The Leibniz Institute for Zoo and Wildlife Research (IZW) was positively evaluated

IZW Alfred-Kowalke-Str.
IZW. Photo: Steven Seet/IZW

The Senate of the Leibniz Association has published the results of the external scientific evaluation of the Leibniz Institute for Zoo and Wildlife Research (IZW), Berlin, Germany. It commends the institute for its excellent work and recommends that the government should fund the institute for another seven years.

The IZW was appraised by an international evaluation panel in June 2013 appointed by the Senate of the Leibniz Association. In statement published today, the Senate summarized the outcome of the evaluation by welcoming the very positive development of the IZW since the last evaluation and emphasised the engaging and competent leadership of the director. The overall concept and the scientific objectives are convincing. The Senate and its panel of experts thereby supported the updated mission of the IZW to investigate the resilience and adaptability of wildlife populations in the face of global change and to develop the scientific basis for novel approaches to wildlife conservation. The institute has achieved international visibility and is well accepted. Its achievements in its inter-departmental research foci – Adaptations, Diseases and Conservation – have been evaluated with “very good”. A particular strength of the IZW lies in the specific know-how of reproduction biology and reproduction medicine and its very successful long-term studies of wildlife populations.

Besides its successful research, the IZW offers high quality scientific services. Furthermore it is very active in offering consultancy services for policy makers and the public, and in transferring knowledge and technology.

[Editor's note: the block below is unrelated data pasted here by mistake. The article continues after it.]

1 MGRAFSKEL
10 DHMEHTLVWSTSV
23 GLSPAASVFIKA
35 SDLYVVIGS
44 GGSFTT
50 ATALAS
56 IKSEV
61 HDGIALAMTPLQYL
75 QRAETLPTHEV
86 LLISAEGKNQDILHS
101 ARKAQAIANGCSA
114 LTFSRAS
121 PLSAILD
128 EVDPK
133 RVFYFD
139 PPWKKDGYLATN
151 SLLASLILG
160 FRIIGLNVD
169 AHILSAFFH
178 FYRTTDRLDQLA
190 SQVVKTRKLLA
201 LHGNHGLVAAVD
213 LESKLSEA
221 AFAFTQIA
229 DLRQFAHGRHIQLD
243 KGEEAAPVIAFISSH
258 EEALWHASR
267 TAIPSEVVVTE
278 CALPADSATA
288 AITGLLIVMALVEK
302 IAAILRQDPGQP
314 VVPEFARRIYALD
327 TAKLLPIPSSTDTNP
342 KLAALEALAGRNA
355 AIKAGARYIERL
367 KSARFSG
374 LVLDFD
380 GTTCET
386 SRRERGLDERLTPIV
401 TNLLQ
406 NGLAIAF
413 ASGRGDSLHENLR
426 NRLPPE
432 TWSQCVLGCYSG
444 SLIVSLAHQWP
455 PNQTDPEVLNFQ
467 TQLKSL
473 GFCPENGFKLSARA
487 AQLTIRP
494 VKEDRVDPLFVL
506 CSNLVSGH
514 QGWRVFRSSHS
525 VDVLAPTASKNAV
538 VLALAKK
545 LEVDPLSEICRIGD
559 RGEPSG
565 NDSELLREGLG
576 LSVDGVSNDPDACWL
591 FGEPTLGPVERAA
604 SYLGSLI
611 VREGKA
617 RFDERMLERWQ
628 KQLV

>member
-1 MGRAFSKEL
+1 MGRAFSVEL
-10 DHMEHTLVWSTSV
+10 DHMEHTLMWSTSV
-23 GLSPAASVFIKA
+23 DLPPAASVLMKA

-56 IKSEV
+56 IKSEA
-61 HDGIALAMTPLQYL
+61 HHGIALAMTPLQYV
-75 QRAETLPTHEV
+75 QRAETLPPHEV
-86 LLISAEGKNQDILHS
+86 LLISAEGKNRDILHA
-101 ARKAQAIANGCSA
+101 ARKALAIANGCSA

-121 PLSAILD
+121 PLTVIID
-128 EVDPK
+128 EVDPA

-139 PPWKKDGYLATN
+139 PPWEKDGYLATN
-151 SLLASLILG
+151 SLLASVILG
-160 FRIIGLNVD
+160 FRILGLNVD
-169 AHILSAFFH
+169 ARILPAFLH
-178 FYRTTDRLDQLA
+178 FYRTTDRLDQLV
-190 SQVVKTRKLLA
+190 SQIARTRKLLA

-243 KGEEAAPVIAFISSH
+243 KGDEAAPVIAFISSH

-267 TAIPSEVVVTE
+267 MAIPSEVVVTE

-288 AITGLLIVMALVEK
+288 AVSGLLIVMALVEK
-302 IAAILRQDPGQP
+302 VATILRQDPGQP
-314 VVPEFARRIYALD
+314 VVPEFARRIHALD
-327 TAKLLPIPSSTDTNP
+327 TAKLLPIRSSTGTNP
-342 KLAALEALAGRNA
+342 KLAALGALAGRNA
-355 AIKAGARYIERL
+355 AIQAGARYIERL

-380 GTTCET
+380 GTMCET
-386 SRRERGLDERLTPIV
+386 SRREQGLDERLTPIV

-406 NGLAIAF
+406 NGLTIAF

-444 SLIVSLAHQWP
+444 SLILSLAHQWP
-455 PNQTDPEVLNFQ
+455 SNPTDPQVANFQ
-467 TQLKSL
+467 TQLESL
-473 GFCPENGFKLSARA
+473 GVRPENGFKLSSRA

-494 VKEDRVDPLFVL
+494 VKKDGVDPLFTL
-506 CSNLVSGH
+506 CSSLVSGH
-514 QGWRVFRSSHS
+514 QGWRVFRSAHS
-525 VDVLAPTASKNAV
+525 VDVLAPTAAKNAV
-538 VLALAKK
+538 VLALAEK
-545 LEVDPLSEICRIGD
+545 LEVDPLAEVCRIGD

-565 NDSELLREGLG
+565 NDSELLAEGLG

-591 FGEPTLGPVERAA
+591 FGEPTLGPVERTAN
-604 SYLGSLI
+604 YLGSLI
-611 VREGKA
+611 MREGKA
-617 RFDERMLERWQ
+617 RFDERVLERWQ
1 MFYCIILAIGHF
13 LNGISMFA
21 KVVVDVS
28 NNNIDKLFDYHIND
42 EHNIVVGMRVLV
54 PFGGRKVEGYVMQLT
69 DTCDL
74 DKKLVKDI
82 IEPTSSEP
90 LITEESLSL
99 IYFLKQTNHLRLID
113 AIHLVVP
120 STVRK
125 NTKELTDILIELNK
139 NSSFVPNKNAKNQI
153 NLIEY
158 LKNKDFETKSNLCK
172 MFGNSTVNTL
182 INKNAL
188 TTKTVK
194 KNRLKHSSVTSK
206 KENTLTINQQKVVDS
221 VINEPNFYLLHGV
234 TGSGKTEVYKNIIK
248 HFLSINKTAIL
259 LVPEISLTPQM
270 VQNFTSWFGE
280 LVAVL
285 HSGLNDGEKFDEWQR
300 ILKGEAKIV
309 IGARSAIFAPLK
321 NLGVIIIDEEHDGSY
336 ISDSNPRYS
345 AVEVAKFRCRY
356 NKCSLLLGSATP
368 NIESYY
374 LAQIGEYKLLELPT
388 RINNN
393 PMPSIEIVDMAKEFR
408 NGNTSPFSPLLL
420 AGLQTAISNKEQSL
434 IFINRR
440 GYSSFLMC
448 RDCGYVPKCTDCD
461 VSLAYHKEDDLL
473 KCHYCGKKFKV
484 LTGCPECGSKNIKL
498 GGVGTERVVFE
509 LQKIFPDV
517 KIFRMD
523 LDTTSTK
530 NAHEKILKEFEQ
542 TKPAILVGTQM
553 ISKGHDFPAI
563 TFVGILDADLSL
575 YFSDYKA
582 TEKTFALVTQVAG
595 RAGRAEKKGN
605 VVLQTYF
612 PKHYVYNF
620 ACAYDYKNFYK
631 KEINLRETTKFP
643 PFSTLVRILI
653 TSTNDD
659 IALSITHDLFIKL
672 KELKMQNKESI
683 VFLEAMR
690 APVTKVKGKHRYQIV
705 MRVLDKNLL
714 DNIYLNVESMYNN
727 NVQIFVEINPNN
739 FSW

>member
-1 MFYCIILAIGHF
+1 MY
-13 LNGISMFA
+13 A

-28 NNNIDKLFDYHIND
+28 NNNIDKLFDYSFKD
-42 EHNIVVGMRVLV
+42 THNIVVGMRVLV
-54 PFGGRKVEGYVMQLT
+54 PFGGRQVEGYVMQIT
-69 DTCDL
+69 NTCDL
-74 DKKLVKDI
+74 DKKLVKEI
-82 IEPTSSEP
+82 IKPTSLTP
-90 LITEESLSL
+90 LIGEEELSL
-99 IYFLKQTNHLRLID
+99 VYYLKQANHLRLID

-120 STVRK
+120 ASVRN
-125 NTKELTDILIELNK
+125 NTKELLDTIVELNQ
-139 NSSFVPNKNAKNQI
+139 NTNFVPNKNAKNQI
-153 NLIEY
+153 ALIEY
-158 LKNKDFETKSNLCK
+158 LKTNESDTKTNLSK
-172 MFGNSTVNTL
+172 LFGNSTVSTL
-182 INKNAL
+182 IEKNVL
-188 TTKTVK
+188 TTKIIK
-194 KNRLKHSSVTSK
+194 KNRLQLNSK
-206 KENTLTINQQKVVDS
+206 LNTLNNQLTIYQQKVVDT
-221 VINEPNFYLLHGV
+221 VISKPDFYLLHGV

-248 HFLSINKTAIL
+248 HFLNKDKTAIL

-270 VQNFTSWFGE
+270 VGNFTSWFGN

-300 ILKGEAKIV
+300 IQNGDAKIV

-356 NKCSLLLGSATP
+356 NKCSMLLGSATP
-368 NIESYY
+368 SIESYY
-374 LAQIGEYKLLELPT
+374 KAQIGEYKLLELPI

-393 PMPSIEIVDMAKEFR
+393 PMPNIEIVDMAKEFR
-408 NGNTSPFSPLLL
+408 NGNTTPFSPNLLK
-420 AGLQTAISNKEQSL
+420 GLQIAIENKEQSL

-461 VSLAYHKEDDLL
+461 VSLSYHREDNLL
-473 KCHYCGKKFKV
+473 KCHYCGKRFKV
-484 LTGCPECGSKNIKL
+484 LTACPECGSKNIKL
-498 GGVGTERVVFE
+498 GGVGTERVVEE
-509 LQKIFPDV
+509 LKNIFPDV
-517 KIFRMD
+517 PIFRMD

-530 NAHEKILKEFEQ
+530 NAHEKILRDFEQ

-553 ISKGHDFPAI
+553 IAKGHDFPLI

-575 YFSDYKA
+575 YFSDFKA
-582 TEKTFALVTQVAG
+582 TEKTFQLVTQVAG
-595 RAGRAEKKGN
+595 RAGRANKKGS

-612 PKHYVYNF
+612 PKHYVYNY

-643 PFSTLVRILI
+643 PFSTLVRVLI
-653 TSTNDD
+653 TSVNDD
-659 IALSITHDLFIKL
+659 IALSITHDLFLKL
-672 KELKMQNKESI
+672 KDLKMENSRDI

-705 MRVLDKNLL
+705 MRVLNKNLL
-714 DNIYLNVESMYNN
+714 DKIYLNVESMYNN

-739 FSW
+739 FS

The IZW successfully cooperates with institutions in Germany and worldwide. Its relationships with the neighbouring universities in Berlin and Potsdam are described as intense and fruitful. The achieved level of publications is convincing and has developed very well in quantity and quality. The panel of experts also praised the contribution of the extensive and dedicated interdisciplinary collaboration across the institution’s departmental boundaries to the scientific success of the institute.

The panel and the Senate also noted that with the high standard of equipment and laboratory facilities, the IZW provides an excellent service for external clients across a wide variety of scientific fields. The scientific collections of the IZW in wildlife pathology, wildlife genetics, morphology, tissues of reproductive organs and gametes, and ultrasound and computed tomography images of threatened wildlife species are also of great scientific value – the institute’s task will be to facilitate their access by the international scientific community in the future. The dedicated efforts by the IZW to publicise its results of scientific research to the wider world through various media was highlighted by the panel, as it is an important contribution to provide information to the general public about core issues of biological diversity (biodiversity), wildlife conservation and sustainability.

The Senate also emphasised that the IZW was exemplary in its activities to train young scientists, conduct vocational training for technical positions and to improve work-life balance.